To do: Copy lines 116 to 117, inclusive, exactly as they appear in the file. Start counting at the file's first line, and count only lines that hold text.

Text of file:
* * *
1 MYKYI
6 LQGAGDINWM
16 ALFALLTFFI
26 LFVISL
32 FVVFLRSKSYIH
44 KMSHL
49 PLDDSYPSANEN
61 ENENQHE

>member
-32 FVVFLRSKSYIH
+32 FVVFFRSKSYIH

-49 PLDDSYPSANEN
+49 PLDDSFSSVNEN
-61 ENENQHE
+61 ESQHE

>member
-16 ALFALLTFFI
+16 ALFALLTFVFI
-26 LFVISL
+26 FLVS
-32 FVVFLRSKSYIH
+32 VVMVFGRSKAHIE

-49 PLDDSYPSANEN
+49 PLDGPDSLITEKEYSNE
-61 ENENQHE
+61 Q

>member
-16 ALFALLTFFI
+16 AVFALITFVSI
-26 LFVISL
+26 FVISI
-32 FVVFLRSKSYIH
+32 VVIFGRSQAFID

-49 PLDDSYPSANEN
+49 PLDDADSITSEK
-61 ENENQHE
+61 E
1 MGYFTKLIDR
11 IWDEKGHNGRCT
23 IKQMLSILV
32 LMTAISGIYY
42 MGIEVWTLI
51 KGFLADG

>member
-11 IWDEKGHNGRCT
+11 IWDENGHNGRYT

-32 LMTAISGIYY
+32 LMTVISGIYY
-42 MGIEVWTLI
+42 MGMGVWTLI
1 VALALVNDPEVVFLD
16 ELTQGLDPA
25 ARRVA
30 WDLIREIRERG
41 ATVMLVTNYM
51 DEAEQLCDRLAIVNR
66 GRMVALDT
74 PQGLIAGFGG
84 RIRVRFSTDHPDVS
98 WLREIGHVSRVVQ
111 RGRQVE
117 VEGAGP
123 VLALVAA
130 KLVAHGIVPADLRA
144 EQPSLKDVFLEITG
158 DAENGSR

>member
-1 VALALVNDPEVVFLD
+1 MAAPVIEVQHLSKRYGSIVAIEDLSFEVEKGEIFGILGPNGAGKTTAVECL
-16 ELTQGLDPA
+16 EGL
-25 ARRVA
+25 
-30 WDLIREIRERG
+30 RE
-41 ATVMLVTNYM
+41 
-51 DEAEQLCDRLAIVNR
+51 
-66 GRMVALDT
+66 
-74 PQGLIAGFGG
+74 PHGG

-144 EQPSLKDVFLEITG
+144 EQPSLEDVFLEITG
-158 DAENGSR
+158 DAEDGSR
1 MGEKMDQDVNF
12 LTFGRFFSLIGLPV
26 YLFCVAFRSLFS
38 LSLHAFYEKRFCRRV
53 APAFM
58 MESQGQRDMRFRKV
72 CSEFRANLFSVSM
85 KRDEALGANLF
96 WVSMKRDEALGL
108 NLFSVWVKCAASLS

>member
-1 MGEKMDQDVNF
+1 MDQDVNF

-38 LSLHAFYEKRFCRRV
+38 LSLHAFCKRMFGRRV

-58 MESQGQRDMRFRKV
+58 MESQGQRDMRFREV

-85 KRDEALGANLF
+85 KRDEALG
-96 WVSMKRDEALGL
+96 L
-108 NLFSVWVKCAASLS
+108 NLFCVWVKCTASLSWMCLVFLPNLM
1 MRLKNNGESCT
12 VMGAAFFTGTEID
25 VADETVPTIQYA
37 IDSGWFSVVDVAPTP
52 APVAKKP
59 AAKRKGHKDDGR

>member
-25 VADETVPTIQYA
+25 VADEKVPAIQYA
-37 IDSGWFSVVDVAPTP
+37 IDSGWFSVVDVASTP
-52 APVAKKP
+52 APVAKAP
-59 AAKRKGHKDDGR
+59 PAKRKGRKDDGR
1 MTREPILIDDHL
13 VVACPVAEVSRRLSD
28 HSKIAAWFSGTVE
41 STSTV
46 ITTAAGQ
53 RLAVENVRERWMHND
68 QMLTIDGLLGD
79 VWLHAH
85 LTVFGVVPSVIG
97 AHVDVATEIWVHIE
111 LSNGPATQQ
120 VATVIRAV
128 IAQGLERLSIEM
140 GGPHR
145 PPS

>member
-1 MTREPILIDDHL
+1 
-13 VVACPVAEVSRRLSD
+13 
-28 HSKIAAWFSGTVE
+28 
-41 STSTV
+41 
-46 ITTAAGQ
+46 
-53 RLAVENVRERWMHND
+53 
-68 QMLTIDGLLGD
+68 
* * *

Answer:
59 AAKRKGHKDDGR

>member